According to the Registrar, the disputed domain name was first registered with it on February 18, 2013. The Registrar is unable, or unwilling, to provide details of when the Respondent first became the registrant. The Registrar has disclosed, however, that the WhoIs record for the disputed domain name was last updated on March 2, 2018.

When the Complaint was filed, the disputed domain name redirected to a website at <orcestra.net> which offers digital banking solutions. The use of the disputed domain name has not changed.

5. Discussion and Findings

Paragraph 4(a) of the Policy provides that in order to divest the Respondent of the disputed domain name, the Complainant must demonstrate each of the following:

(i) the disputed domain name is identical or confusingly similar to a trademark or service mark in which the Complainant has rights; and

(ii) the Respondent has no rights or legitimate interests in respect of the disputed domain name; and

(iii) the disputed domain name has been registered and is being used in bad faith.

A. Identical or Confusingly Similar

Disregarding the generic Top Level Domain “.net” as a functional component of the domain name system, the disputed domain name is identical to a number of the Complainant’s registered trademarks; e.g., European Union Trademark No. 015011141 and United States Registered Trademark No. 5,174,439.

Accordingly, the Complainant has established the first requirement under the Policy.

B. Registered and Used in Bad Faith

Under the third requirement of the Policy, the Complainant must establish that the disputed domain name has been both registered and used in bad faith by the Respondent. These are conjunctive requirements; both must be satisfied for a successful complaint: see, e.g., Burn World-Wide, Ltd. d/b/a BGT Partners v. Banta Global Turnkey Ltd, WIPO Case No. D2010-0470.

Generally speaking, a finding that a domain name has been registered and is being used in bad faith requires an inference to be drawn that the respondent in question has registered and is using the disputed domain name to take advantage of its significance as a trademark owned by (usually) the complainant.

In the present case, the only information available about the registration of the disputed domain name is that it was first created with the Registrar on February 18, 2013.

That is roughly two years before the Complainant was founded in 2015 and almost three years before the Complainant applied to register its trademark as a European Union Trademark (which, on the record in this case, is the Complainant’s earliest trademark registration).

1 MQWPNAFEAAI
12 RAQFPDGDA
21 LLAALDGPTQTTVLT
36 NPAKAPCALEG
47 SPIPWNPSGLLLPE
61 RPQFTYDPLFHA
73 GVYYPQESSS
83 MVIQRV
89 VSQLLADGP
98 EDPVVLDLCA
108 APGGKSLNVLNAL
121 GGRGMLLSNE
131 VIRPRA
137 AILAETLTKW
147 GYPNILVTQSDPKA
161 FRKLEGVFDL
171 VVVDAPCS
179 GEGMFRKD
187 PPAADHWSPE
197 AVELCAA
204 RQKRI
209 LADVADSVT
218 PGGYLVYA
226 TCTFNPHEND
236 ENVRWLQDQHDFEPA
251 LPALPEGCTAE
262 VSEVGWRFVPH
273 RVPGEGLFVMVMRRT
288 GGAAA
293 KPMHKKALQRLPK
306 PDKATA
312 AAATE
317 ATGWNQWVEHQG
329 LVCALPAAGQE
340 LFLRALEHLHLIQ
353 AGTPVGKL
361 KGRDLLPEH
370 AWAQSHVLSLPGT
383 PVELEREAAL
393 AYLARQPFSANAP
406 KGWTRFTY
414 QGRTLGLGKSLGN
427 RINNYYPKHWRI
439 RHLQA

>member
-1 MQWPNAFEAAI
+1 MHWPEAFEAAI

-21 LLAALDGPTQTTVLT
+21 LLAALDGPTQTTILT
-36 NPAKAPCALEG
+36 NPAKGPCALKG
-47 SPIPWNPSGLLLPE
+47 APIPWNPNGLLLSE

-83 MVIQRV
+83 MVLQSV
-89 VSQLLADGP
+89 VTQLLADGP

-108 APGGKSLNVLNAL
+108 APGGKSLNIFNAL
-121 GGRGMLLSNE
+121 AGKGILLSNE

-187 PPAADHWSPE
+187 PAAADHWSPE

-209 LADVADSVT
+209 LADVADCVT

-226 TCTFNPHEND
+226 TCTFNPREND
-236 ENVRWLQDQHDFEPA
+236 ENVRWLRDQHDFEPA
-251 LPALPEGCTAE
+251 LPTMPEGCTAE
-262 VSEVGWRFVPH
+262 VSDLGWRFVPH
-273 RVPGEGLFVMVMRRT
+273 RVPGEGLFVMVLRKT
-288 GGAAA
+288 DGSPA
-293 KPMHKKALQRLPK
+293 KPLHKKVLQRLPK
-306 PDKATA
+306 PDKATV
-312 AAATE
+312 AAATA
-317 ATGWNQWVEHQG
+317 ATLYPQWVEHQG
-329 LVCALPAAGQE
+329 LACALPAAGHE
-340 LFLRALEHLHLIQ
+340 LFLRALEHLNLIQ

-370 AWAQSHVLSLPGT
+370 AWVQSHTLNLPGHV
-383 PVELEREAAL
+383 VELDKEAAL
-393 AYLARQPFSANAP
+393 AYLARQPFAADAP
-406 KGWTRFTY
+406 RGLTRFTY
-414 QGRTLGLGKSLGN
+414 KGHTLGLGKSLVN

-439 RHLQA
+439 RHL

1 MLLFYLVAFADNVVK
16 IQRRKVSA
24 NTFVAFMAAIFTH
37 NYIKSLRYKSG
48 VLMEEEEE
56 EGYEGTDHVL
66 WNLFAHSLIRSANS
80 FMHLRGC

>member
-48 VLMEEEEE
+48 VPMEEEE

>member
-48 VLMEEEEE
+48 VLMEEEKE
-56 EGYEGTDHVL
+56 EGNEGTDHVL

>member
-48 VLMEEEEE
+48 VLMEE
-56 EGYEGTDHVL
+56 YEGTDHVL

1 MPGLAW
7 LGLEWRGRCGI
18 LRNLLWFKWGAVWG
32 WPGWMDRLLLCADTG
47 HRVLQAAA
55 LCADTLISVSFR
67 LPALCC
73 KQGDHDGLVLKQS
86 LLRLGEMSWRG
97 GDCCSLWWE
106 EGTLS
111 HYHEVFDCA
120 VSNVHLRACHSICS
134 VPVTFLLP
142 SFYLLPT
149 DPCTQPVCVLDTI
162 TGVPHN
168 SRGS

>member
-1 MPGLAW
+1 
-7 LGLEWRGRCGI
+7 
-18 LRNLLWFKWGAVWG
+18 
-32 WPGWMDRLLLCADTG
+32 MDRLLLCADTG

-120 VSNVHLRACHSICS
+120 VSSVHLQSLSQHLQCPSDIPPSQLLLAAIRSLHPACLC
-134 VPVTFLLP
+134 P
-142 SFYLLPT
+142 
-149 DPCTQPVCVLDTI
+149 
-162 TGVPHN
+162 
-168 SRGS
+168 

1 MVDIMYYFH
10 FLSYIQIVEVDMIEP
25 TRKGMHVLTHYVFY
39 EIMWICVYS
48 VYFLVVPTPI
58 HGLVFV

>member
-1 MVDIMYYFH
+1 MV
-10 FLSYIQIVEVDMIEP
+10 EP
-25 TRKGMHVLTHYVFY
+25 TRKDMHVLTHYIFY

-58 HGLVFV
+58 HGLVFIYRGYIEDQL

The Complainant relies on the fact that the disputed domain name redirects to what may be regarded as a competitive supplier of digital banking services and the fame of the Complainant’s trademark to claim that the disputed domain name has been registered and used in bad faith.

These matters may be indicia of use in bad faith under the Policy. However, the Complaint does not address how the disputed domain name could have been registered in bad faith when it was registered some two years before the Complainant was founded.

As noted above, the Panel sought further information about the basis of the Complainant’s claim, but the Complainant did not provide any further information.

It is possible that the last recorded update to the WhoIs record corresponds with the date the Respondent became the registrant. However, there are other plausible explanations for that change in the WhoIs record.

There are circumstances where a finding of registration in bad faith can be made where the domain name has been registered before a complainant formally acquired its trademark rights. See, e.g., WIPO Overview of WIPO Panel Views on Selected UDRP Questions, Third Edition (“WIPO Overview 3.0”), section 3.8.2.

In the absence of evidence pointing to the existence of some such circumstance or that the Respondent became the registrant of the disputed domain name at some point after the creation date of the disputed domain name recorded in the WhoIs record, however, there does not appear to be a basis for finding that the disputed domain name has been registered in bad faith. See, e.g., WIPO Overview 3.0 section 3.8.1. That is especially the case when the disputed domain name was registered before the Complainant was even founded.

In these circumstances, therefore, the Complainant has failed to establish that the disputed domain name was registered in bad faith. Accordingly, the Complaint must fail.

C. Rights or Legitimate Interests

As the Complaint must fail, no good purpose would be served by considering this requirement under the Policy.

6. Decision

For the foregoing reasons, the Complaint is denied.

Warwick A. Rothnie
Sole Panelist
Date: February 18, 2019


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Comments

3 Responses to “#Clearbank three strikes : Another #UDRP lost for the Complainant at the #WIPO”
  1. DomainGang says:

    Correction: this was the 4th loss of Clearbank, as they lost the UDRP case for Clearbank.org as well: https://domaingang.com/domain-law/clearbank-bank-with-trademark-failed-to-grab-domain-via-the-udrp-process/

  2. Domainer says:

    This company should be placed as an honorary member on Ricks HallOfShame.com website. They really do deserve some bad press. Why should this not be RDNH especially since “registration predates the formation date of Clearbank” how could they claim to not now its RDNH especially after loosing the first one. The whole UDRP process needs a major overhaul. to many companies taking advantage of these plan B method

  3. DomainGang says:

    Domainer – Every UDRP case is different, and evaluation of a basis for a finding of RDNH depends on the existence of a valid mark (check) or brand (check.) Yes, it’s a technicality that works both ways.